Nature has the power to bring people together, something so desperately needed during these trying times. The National Wildlife Refuge System belongs to each and every American, and as such Refuge System supporters come from all walks of life. Wildlife conservation in America has always been bipartisan, and the conservation legacy the Refuge System preserves is a part of the core fabric of our great country. If President-elect Trump is truly committed to bringing our nation together, as he declared in his victory speech, then supporting the National Wildlife Refuge System must be a part of those efforts. We are grateful for all the work Refuge Association supporters like you have done to protect the Refuge System, and we hope you will continue to stand with us regardless of your political leanings because our wildlife and our Refuge System need every single one of you. Together, we will protect the National Wildlife Refuge System and conserve our nation’s wildlife for all and future generations of Americans.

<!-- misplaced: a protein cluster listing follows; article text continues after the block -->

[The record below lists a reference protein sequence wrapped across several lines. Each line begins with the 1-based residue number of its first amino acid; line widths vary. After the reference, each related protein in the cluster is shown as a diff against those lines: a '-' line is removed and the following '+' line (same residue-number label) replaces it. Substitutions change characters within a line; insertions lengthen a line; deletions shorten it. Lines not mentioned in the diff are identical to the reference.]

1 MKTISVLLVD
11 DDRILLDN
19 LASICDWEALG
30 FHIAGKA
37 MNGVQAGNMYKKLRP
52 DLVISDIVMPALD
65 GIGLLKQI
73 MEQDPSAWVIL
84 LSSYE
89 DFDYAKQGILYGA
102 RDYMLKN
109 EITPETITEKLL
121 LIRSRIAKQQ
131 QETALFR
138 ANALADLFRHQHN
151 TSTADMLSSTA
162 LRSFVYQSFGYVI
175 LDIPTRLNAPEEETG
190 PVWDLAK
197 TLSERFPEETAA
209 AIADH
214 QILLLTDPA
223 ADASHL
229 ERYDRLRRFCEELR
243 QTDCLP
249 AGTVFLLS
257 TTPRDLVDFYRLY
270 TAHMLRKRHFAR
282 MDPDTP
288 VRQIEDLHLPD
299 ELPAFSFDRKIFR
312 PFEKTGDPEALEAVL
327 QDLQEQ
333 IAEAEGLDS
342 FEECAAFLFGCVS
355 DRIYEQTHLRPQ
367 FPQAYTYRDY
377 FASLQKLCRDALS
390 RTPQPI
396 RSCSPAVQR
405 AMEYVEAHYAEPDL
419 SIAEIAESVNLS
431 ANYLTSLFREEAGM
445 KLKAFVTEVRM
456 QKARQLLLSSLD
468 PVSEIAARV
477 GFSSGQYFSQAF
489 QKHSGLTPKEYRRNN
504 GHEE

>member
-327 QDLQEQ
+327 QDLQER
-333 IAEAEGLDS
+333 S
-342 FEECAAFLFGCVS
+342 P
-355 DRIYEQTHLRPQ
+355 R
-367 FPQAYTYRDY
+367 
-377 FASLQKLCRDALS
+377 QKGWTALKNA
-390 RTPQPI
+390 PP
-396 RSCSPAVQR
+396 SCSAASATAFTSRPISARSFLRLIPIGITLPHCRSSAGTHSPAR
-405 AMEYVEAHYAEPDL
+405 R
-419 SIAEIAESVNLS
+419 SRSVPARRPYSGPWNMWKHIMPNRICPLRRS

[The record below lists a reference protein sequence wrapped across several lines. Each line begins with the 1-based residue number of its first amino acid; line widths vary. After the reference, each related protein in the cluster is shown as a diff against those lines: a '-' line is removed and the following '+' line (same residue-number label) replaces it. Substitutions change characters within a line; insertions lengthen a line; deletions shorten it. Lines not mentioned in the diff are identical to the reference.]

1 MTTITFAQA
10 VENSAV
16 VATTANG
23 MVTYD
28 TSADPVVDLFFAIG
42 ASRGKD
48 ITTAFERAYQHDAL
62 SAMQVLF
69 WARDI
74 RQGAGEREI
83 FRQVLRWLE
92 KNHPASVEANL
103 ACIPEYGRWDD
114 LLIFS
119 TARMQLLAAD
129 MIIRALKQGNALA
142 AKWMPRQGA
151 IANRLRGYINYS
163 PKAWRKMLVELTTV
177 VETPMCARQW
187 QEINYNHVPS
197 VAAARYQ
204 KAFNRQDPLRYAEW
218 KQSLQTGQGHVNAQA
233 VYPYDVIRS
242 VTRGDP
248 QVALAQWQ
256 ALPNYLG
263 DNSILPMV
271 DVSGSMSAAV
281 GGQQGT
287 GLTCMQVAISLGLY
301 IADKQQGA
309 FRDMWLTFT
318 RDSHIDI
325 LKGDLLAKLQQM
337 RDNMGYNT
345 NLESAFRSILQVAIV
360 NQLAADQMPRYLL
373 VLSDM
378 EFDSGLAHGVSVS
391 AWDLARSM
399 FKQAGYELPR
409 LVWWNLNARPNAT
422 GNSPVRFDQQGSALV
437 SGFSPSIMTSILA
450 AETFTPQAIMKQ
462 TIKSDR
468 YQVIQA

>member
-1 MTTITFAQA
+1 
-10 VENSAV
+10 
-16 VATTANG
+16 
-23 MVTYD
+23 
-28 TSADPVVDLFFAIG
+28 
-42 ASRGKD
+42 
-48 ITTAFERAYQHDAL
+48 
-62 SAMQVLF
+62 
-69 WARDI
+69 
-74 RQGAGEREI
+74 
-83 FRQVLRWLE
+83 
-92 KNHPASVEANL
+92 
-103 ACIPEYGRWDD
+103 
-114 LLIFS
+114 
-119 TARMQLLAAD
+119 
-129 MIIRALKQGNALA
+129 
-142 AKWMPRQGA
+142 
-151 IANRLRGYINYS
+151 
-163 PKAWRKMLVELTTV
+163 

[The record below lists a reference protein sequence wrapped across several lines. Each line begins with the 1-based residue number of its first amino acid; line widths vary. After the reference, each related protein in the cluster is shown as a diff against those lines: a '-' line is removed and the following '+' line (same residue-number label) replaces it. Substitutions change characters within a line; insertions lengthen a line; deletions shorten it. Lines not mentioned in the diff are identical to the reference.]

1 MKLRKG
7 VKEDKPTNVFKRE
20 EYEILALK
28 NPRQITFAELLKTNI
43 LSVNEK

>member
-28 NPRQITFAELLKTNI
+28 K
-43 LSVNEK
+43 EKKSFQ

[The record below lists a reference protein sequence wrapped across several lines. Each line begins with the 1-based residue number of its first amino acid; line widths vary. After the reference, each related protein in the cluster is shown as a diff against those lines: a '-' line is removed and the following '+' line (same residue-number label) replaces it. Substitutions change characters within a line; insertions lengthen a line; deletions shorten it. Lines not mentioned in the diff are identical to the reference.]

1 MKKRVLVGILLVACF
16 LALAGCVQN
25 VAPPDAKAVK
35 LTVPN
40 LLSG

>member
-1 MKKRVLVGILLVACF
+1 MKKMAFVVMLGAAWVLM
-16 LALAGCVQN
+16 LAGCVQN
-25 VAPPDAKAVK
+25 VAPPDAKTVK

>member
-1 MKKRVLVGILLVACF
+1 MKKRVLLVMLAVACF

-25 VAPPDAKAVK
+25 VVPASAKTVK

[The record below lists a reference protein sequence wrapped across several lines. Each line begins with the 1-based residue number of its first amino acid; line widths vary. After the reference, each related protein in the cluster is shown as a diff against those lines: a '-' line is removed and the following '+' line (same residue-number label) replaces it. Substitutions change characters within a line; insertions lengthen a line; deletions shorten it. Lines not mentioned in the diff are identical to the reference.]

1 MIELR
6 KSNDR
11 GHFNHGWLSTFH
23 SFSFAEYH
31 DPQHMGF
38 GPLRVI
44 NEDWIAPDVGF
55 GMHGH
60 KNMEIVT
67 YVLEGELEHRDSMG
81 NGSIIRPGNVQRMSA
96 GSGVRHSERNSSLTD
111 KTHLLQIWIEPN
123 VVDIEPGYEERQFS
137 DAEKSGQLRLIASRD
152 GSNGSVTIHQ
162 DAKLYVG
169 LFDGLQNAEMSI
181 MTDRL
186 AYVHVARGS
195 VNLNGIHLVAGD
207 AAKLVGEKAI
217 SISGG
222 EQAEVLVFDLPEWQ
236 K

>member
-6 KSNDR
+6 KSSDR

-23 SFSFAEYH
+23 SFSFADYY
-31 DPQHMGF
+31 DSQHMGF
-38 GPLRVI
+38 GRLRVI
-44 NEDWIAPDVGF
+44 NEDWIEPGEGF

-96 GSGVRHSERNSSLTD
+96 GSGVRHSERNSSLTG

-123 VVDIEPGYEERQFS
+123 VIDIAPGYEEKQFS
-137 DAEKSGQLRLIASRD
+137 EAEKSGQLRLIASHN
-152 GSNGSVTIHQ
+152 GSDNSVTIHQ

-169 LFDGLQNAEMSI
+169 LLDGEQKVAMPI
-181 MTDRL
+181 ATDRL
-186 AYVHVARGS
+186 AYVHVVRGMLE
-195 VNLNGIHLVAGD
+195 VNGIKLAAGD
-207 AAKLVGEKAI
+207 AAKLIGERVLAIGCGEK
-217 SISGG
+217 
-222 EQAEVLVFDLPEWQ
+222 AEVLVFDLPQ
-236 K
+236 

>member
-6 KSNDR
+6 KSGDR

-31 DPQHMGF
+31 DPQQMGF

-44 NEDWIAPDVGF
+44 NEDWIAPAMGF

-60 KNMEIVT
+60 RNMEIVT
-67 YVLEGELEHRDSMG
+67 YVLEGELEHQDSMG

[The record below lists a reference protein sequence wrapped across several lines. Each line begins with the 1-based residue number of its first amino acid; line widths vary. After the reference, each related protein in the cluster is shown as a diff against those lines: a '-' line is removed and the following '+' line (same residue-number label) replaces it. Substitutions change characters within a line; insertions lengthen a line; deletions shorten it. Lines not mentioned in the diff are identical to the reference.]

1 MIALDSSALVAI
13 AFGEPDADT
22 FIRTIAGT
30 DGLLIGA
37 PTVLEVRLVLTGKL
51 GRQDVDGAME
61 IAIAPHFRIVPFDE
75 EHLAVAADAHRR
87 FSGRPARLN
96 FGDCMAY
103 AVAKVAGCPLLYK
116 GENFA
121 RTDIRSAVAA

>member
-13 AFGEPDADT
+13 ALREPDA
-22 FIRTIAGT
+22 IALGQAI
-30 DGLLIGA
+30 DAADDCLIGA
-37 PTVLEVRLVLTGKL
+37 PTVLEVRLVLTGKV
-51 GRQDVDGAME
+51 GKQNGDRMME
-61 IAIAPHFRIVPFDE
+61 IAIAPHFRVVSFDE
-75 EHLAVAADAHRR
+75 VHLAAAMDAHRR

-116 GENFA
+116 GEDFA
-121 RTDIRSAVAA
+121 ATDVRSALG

David Houghton

President, National Wildlife Refuge Association



What is going to happen during the President-elect Trump transition?


The Trump Transition Team has begun to meet with senior agency officials including those from the Department of Interior, to conduct interviews and prepare policy agendas for the next four years.

Many refuge and public lands supporters are eager to see who the Trump Administration will appoint for the Secretary of the Department of the Interior and Director of the Fish and Wildlife Service along with various Assistant Secretary positions, which will be finalized in the next few months. These important decisions will play a significant role in how Refuge System policy will be conducted over the course of the next four years.

The Refuge Association and partners within the Cooperative Alliance for Refuge Enhancement (CARE) will be presenting recommendations to the Trump Transition Team to urge them to increase funding for the Refuge System as a top priority.